…and a warm, fuzzy one.
you can try sound bath healing, sweat lodges, and tapping. you can participate in seminars, adhere to cleanse guidelines, and chant in tune. all in the hopes of fixing yourself.
I don’t doubt their utility. anyway, who am I to judge what works for others? try as much as you can.
but if you don’t ask tough questions like, why is (binge eating, sleeplessness, hypercriticism) a recurring problem for me? you’ll stagnate.
think of self-help like stand-up paddling. snark if you must, but stand-up paddlers generally look accomplished. if tuna is "chicken of the sea," then stand-up paddlers are oceanic royalty. they have it all figured out, balanced on their slab of foam.
poised on the surface, they’re floating above difficulty. and that’s the issue—they’re on top of what they need to delve into.
by definition surface work is shallow work. in other words,
self-help doesn’t work unless you do.
I warned you it’d be cold.
but there's a solution, there always is. if self-help is stand-up paddling, then exponential growth is deep-sea diving.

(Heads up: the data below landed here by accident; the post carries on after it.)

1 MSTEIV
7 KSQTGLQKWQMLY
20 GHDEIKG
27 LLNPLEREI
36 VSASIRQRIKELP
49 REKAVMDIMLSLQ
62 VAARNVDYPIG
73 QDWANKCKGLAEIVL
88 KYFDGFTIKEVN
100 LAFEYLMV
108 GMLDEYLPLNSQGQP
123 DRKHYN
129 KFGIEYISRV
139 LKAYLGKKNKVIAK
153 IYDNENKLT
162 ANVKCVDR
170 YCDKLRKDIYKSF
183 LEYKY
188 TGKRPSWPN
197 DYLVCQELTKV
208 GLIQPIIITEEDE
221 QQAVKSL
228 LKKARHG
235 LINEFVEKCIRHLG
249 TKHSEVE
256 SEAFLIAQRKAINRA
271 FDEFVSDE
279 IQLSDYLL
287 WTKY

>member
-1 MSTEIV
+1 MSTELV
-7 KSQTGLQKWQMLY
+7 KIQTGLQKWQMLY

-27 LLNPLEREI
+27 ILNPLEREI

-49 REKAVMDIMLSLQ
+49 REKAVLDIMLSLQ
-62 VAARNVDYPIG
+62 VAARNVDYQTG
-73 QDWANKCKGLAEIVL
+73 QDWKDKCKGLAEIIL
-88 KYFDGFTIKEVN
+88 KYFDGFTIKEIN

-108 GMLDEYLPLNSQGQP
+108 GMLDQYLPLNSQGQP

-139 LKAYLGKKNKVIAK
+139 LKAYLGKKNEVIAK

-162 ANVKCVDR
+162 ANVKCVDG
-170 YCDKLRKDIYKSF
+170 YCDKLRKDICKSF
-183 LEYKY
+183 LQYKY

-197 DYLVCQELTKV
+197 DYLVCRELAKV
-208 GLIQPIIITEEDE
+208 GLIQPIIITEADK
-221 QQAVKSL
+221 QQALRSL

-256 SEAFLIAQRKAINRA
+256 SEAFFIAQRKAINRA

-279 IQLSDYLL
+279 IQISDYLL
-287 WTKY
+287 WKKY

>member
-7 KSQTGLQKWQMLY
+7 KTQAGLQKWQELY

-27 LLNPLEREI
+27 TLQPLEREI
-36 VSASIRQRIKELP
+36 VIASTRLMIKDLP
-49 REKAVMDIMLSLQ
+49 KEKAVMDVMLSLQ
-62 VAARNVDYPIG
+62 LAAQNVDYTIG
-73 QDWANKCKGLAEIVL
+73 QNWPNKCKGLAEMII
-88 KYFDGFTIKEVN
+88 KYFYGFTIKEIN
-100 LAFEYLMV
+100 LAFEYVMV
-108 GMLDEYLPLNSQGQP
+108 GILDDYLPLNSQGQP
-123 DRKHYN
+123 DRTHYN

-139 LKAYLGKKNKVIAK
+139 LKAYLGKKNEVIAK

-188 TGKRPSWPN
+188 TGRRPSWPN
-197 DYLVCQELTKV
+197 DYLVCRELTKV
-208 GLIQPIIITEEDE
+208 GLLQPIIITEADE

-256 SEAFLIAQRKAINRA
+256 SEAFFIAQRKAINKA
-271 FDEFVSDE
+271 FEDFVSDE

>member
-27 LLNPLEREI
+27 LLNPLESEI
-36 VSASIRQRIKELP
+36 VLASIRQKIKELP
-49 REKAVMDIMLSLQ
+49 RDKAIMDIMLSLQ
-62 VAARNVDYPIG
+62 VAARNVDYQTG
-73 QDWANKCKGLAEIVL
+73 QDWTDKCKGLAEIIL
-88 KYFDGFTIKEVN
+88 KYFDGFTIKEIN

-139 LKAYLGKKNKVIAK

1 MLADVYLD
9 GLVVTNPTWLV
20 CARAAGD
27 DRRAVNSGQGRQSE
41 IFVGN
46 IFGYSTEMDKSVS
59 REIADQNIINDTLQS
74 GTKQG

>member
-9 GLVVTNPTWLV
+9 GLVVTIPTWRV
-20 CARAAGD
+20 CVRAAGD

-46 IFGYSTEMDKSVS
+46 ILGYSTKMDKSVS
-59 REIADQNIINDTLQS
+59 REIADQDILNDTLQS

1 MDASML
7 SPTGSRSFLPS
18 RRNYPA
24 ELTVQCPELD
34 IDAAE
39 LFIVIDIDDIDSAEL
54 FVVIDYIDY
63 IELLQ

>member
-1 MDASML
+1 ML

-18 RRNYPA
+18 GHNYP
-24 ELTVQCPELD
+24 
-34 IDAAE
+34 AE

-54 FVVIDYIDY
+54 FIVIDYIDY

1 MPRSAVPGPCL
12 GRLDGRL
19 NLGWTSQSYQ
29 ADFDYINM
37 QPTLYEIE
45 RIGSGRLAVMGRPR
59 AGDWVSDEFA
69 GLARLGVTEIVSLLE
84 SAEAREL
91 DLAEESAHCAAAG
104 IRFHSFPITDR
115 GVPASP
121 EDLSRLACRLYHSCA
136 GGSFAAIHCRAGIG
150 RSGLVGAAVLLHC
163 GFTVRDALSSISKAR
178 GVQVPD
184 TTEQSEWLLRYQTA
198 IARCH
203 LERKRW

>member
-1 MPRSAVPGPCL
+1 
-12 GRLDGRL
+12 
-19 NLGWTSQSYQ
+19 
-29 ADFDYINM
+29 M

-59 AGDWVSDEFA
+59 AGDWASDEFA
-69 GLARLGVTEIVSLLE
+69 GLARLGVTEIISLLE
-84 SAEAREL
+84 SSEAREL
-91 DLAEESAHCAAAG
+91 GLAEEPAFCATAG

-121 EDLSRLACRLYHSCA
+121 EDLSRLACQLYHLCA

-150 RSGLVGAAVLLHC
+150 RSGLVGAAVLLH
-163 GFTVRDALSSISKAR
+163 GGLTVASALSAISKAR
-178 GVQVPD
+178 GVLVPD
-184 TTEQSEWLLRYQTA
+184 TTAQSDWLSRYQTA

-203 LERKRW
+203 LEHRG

the real work lies in the depths and leads to the center of your soul.
but most people don’t bother. it’s murky down there. weird shit abounds: scuttling crabs, blobby jellyfish, darting sting rays, for crying out loud. who has the energy?
there’s the occasional dolphin, but they stick to themselves. and who can blame them? you’re unglamorous shivering in your wetsuit and peeing to stay warm. yeah, the dolphins know.
but if you persevere, returning again and again to the gnarly ocean floor, your eyes adjust. where your flippers once snagged on streamers of seaweed, now you easily untangle. the sharks everyone said would look like rocks (but look precisely like sharks) no longer terrify.
the more familiar you get with your emotional crapola, the less insidious it appears. life grows simpler, clearer. it all begins to make sense as you excavate the past.
that’s when you’ll discover the second truth, the comforting one:
the more you chip away at helping yourself, the less self-help you’ll need.
through self-help you can learn to help yourself.
you'll cling less to the latest books because you see them for what they are—rectangles of paper, not the life rafts you once imagined.
you won’t need them nearby in case you get scared or exhausted. you trust your ability to rescue yourself, to swim to shore.
best of all, it’s true. you can. you do.
ironically it’s the stand-up paddling, the cozy appearing experience, exposes the unpleasant fact. while deep-sea diving, our uncomfortable activity, reveals the comforting one.
funny how appearances deceive, isn’t it?
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